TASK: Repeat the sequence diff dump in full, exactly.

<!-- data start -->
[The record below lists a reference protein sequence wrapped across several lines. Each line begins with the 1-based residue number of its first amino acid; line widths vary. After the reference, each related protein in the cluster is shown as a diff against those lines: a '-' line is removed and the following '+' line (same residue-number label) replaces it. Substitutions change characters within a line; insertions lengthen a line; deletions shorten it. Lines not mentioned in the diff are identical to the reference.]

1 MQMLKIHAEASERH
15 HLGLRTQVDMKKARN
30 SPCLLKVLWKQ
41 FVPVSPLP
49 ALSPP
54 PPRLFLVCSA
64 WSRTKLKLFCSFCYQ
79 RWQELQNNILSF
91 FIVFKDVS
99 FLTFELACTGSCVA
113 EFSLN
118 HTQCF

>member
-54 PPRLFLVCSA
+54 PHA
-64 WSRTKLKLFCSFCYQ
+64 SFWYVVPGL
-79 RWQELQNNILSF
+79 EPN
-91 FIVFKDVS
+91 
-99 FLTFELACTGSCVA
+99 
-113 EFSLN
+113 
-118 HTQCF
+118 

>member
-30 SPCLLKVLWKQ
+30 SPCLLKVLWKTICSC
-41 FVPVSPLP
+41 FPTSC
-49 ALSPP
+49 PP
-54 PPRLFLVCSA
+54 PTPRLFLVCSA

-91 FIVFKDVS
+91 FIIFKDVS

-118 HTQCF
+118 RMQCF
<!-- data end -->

[The record below lists a reference protein sequence wrapped across several lines. Each line begins with the 1-based residue number of its first amino acid; line widths vary. After the reference, each related protein in the cluster is shown as a diff against those lines: a '-' line is removed and the following '+' line (same residue-number label) replaces it. Substitutions change characters within a line; insertions lengthen a line; deletions shorten it. Lines not mentioned in the diff are identical to the reference.]

1 MQMLKIHAEASERH
15 HLGLRTQVDMKKARN
30 SPCLLKVLWKQ
41 FVPVSPLP
49 ALSPP
54 PPRLFLVCSA
64 WSRTKLKLFCSFCYQ
79 RWQELQNNILSF
91 FIVFKDVS
99 FLTFELACTGSCVA
113 EFSLN
118 HTQCF

>member
-54 PPRLFLVCSA
+54 PHA
-64 WSRTKLKLFCSFCYQ
+64 SFWYVVPGL
-79 RWQELQNNILSF
+79 EPN
-91 FIVFKDVS
+91 
-99 FLTFELACTGSCVA
+99 
-113 EFSLN
+113 
-118 HTQCF
+118 

>member
-30 SPCLLKVLWKQ
+30 SPCLLKVLWKTICSC
-41 FVPVSPLP
+41 FPTSC
-49 ALSPP
+49 PP
-54 PPRLFLVCSA
+54 PTPRLFLVCSA

-91 FIVFKDVS
+91 FIIFKDVS

-118 HTQCF
+118 RMQCF